Arthritis is the most common form of peripheral joint arthritis and cause of disability in the UK. It affects mostly the knee, hip, hand, and feet joints. It is a chronic musculoskeletal disorder characterised by involvement of all joint structures including the synovial membrane, cartilage and bone. Those suffering with the condition experience joint pain, reduced participation in daily activities and poor quality of life. Fortunately, including more of these delicious fruits could help.
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Tart cherries get their rich red colour and many of their powerful anti-inflammatory and antioxidant benefits from the flavonoid anthocyanin, said the Arthritis Foundation.
The health site added: “These properties make tart cherries a popular research subject, and some investigators compare the effects to nonsteroidal anti-inflammatory drugs.
“One study found that drinking tart cherry juice two times per day for three weeks resulted in considerable reductions in vital inflammation markers, especially for participants who had the highest inflammation levels at the start of the study.”
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Watermelons are high in the carotenoid beta-cryptoxanthin, which helps to reduce the risk of rheumatoid arthritis, according to studies which followed people’s dietary habits over time, said Arthritis Foundation.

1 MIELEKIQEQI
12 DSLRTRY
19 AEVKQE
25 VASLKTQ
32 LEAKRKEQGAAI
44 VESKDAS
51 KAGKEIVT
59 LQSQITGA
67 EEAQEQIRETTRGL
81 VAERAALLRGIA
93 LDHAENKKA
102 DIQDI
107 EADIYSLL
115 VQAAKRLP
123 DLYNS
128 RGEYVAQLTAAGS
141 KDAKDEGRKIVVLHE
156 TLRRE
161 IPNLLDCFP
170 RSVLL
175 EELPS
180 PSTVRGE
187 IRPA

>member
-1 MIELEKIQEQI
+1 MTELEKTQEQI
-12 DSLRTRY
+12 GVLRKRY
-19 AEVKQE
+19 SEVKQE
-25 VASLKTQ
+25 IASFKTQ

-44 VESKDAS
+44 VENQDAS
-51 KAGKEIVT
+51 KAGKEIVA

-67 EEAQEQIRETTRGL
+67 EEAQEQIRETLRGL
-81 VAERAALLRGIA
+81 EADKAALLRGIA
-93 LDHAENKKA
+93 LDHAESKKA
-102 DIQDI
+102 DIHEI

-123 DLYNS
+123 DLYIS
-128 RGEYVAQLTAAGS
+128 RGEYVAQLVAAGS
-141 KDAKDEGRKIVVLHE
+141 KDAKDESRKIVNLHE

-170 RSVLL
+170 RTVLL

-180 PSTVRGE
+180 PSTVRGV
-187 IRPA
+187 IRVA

Nutritionist Victoria Jarzabkowski added: “The lycopene in watermelon makes it an anti-inflammatory fruit.”
Lycopene is also known to help protect certain cancers and lower heart attack risk.
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Unlike most fruits, avocados are a good source of vitamin E, a micronutrient with anti-inflammatory effects said Arthritis Foundation.
The site added: “Diets high in these compounds are linked to decreased risk of the joint damage seen in early osteoarthritis.
“Studies also show eating avocados daily increases “good” HDL cholesterol and lowers “bad” LDL cholesterol.”
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When it comes to foods to avoid, processed foods are up there.
Foods including baked goods, pre-packaged meals and snacks.
These items contain trans-fat to help preserve them, and trans fats trigger systemic inflammation.
It’s imperative to carefully read food labels as many contain hydrogenated oils which should be avoided.
Treatment for arthritis
There is no cure for arthritis, but there are many treatments that can help slow it down, said the NHS.
It added: “Osteoarthritis treatments include lifestyle changes, medicines and surgery.
“Treatment for rheumatoid arthritis aims to slow the condition’s progress and minimise joint inflammation. This helps prevent joint damage.
“Treatments include medication, physiotherapy and surgery.”
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